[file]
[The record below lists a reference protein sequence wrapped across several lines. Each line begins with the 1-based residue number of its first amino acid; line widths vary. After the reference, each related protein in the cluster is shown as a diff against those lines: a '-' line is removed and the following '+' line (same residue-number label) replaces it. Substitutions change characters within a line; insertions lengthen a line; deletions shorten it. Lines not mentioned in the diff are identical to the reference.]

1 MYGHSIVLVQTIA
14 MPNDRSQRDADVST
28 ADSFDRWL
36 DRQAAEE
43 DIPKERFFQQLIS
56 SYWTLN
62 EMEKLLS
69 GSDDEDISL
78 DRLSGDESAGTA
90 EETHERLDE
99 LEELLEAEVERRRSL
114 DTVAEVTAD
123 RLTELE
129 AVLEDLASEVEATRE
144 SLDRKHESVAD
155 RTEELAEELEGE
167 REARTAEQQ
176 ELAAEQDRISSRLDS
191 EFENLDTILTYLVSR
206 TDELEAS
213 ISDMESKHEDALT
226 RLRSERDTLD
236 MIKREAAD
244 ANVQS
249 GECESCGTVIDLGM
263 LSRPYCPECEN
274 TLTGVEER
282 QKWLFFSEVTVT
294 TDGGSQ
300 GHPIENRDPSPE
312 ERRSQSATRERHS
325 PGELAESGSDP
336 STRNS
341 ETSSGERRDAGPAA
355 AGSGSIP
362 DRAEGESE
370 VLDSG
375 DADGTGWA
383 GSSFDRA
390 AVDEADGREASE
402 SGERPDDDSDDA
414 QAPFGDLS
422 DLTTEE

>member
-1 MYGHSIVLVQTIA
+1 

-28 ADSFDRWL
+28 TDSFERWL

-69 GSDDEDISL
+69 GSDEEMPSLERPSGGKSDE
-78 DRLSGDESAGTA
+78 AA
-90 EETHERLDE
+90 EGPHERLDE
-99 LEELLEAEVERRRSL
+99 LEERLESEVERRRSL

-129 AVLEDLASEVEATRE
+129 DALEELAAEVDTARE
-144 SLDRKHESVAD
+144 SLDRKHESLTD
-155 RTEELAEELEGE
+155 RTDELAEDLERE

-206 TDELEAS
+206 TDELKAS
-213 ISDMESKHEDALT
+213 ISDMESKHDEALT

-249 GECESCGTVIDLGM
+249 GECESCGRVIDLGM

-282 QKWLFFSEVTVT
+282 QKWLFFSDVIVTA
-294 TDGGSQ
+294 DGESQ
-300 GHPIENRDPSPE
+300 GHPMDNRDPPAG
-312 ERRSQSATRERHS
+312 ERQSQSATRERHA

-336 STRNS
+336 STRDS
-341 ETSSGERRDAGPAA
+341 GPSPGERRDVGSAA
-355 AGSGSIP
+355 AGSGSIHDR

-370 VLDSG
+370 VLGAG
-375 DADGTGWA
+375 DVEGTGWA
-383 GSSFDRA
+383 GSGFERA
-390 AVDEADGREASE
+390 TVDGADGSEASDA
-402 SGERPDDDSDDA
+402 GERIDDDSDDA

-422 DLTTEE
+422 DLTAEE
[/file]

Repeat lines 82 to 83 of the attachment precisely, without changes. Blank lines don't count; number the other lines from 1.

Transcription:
-355 AGSGSIP
+355 AGSGSIHDR